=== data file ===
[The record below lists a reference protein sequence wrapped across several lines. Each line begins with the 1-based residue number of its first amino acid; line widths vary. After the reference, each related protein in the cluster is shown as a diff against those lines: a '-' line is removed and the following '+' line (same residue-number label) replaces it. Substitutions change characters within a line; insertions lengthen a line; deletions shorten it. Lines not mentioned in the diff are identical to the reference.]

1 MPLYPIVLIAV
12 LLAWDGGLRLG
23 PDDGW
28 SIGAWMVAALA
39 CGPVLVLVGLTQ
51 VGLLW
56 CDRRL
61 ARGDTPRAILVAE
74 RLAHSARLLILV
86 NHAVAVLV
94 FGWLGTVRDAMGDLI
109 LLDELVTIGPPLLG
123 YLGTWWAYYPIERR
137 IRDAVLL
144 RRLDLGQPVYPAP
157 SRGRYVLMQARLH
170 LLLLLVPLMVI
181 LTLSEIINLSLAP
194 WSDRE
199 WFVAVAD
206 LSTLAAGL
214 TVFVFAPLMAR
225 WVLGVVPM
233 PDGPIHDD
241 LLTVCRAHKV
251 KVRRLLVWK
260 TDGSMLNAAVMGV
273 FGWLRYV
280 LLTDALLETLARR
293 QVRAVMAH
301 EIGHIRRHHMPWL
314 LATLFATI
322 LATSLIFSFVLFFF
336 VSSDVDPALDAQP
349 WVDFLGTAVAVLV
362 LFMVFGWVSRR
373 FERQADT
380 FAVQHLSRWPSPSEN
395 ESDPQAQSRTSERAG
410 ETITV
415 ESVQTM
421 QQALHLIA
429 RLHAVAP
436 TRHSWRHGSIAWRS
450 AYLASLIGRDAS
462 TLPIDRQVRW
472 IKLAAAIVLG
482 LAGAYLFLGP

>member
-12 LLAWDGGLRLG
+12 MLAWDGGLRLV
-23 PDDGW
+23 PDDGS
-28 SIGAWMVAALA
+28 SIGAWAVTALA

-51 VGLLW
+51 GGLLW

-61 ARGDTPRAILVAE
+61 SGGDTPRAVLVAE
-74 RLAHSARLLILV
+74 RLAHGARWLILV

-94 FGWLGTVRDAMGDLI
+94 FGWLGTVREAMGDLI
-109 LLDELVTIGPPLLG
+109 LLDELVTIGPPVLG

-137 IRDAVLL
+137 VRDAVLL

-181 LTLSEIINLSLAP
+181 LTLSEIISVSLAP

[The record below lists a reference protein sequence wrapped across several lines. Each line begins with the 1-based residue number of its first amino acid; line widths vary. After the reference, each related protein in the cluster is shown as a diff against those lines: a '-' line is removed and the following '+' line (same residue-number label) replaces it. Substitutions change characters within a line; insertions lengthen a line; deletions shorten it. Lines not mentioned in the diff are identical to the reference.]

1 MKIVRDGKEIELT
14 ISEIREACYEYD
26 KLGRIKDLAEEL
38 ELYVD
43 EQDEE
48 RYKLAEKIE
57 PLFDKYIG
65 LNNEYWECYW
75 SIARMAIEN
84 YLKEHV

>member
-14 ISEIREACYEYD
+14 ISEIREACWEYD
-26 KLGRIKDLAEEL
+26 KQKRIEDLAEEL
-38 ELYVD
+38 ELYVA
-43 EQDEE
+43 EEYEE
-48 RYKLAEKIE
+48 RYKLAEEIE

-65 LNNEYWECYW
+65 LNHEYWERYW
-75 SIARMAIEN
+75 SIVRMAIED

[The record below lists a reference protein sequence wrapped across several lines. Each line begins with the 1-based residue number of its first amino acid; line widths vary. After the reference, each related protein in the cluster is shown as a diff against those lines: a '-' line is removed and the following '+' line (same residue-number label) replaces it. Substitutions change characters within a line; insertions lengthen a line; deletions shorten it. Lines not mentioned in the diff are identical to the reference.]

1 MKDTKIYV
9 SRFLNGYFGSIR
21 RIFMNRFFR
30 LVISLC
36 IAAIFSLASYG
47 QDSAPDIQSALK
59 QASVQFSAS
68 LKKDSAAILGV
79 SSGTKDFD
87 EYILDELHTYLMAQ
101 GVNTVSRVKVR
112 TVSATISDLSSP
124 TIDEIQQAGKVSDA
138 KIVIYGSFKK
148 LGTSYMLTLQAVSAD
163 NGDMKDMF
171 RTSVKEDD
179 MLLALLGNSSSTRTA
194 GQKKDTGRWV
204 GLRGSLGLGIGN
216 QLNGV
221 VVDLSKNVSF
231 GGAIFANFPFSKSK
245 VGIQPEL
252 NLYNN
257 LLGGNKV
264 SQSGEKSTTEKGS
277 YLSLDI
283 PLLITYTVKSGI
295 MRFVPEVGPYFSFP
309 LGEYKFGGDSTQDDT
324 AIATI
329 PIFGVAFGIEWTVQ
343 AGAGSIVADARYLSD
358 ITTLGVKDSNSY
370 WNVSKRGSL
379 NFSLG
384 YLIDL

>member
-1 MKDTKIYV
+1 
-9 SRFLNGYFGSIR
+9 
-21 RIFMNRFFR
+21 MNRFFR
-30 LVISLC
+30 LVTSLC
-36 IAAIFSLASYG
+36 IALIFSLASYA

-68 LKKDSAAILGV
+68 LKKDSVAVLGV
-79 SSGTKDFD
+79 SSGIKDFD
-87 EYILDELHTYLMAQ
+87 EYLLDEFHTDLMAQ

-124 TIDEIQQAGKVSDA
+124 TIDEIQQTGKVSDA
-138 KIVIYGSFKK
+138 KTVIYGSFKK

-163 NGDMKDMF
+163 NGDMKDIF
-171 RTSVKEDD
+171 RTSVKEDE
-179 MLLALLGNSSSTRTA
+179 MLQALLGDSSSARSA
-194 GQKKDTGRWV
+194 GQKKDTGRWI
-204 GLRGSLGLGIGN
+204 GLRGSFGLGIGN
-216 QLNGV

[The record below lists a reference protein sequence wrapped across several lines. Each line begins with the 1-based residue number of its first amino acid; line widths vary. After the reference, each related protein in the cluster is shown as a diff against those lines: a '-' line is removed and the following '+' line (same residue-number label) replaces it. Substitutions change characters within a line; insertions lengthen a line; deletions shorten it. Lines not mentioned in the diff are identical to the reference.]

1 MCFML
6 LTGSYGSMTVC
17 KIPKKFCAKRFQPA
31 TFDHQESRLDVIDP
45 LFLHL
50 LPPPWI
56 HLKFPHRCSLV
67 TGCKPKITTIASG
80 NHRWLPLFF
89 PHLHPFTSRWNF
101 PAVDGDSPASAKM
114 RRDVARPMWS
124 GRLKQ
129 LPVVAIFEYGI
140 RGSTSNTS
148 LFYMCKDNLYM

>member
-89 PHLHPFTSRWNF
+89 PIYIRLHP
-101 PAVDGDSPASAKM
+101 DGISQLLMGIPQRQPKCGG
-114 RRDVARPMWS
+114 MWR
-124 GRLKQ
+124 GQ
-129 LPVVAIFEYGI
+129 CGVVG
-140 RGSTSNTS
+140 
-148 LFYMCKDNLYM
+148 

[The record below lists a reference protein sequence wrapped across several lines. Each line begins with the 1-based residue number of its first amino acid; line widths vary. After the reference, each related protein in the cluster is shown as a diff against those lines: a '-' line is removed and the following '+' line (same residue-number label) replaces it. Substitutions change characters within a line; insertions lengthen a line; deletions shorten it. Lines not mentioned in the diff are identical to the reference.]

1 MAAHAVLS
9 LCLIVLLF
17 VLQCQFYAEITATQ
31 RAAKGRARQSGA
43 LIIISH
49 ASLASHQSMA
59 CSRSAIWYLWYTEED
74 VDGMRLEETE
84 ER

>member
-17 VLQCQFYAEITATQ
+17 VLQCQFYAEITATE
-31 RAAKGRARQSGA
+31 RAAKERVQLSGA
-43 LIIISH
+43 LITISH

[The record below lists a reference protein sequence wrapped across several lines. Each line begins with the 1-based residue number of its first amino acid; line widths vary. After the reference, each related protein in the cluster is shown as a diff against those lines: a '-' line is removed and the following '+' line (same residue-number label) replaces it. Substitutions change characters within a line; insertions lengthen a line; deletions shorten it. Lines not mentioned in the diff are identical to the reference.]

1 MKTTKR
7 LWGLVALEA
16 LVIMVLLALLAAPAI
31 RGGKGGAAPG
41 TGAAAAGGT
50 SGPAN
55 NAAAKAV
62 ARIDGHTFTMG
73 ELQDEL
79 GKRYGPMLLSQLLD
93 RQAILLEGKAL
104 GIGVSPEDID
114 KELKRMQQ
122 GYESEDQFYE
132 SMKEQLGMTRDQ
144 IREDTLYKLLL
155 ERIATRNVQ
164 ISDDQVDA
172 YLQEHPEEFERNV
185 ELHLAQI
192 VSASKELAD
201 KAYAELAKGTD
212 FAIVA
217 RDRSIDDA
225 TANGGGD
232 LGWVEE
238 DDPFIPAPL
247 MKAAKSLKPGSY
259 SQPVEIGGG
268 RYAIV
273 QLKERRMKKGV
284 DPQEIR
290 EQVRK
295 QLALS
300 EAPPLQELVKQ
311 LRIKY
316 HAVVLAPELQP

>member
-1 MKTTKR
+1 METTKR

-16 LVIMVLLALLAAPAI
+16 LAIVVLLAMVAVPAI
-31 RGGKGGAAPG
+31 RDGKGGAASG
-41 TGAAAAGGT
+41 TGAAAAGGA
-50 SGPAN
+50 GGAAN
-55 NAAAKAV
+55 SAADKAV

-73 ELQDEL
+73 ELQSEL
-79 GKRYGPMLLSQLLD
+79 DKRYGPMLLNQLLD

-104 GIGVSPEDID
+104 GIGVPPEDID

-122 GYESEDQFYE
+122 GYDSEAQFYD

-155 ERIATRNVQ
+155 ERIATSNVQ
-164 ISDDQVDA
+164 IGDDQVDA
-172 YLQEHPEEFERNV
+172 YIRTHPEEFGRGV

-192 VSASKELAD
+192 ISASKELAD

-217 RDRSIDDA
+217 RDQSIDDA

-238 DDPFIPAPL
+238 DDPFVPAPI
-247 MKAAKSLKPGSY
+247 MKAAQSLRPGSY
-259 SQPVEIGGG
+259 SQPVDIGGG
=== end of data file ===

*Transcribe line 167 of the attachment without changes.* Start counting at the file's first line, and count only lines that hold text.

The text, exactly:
-216 QLNGV